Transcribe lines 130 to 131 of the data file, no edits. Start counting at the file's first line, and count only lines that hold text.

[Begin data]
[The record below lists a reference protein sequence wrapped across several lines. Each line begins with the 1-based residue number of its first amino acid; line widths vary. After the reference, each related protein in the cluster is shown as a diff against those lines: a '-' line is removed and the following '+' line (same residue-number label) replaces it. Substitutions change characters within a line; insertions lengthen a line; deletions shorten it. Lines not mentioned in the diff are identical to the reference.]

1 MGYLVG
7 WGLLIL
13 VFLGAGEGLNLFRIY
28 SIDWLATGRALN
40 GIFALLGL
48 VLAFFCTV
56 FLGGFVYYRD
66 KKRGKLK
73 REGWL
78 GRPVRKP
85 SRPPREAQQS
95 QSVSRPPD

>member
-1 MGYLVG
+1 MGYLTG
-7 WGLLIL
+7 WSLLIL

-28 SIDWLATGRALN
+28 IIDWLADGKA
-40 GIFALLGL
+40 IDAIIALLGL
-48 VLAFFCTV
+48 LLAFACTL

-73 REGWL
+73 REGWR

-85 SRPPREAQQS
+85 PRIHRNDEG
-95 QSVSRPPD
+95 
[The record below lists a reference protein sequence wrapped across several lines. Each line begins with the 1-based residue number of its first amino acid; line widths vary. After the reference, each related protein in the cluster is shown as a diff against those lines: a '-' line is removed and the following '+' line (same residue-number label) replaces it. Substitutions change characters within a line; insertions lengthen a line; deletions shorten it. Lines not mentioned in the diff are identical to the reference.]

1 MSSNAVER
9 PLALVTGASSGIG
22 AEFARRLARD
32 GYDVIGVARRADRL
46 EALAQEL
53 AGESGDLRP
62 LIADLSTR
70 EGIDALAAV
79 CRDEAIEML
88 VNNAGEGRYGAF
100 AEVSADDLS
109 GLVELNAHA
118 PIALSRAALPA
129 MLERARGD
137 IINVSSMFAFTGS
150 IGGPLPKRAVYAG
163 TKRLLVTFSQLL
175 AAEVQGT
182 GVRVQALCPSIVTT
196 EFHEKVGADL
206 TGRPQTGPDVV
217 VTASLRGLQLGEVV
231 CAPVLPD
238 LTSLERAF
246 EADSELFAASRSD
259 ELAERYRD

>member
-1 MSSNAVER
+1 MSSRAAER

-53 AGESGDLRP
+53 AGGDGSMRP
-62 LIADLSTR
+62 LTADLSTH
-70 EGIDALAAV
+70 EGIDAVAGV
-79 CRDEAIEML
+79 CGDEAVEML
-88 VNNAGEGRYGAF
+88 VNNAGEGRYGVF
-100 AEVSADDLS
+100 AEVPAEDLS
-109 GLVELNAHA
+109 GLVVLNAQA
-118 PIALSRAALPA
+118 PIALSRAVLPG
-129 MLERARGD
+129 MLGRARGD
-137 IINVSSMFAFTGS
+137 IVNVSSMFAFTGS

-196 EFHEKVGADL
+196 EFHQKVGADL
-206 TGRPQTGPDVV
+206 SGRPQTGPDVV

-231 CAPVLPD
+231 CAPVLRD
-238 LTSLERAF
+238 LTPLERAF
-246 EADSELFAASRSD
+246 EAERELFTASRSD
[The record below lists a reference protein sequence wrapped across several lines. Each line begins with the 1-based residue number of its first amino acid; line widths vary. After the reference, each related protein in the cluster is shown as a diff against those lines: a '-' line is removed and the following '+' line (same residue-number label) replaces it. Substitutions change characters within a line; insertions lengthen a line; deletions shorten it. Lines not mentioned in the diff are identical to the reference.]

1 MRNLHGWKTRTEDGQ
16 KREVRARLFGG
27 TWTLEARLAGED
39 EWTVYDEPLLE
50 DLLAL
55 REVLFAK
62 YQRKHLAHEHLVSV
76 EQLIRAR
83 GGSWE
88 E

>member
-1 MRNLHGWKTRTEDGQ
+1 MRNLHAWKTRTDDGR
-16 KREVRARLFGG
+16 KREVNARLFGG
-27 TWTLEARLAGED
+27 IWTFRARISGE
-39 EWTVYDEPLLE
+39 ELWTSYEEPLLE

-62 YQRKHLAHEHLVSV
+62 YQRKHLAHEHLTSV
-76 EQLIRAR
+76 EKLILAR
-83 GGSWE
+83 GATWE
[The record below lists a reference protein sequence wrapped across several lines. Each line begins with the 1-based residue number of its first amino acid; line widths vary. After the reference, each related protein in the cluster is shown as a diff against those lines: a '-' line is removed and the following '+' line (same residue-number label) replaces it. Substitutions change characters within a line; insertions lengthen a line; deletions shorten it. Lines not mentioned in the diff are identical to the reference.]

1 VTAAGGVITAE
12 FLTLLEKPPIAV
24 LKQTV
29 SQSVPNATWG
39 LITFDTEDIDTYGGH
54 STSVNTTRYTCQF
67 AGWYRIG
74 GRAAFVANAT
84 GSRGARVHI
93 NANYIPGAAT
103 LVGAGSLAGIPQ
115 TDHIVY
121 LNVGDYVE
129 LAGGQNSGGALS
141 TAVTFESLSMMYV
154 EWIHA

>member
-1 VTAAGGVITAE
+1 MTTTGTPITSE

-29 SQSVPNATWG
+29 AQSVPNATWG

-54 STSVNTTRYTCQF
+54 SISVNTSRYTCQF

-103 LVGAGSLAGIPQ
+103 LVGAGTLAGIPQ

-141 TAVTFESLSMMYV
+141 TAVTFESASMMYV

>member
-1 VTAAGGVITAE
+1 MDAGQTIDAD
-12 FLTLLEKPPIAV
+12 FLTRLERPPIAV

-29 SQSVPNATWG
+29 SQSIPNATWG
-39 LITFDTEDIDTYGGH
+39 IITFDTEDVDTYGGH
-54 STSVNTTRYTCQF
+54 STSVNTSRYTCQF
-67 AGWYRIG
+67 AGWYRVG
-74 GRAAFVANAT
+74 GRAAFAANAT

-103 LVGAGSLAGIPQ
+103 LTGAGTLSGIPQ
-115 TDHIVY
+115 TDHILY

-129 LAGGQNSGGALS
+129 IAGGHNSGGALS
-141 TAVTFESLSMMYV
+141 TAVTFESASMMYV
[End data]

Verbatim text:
121 LNVGDYVE
129 LAGGQNSGGALS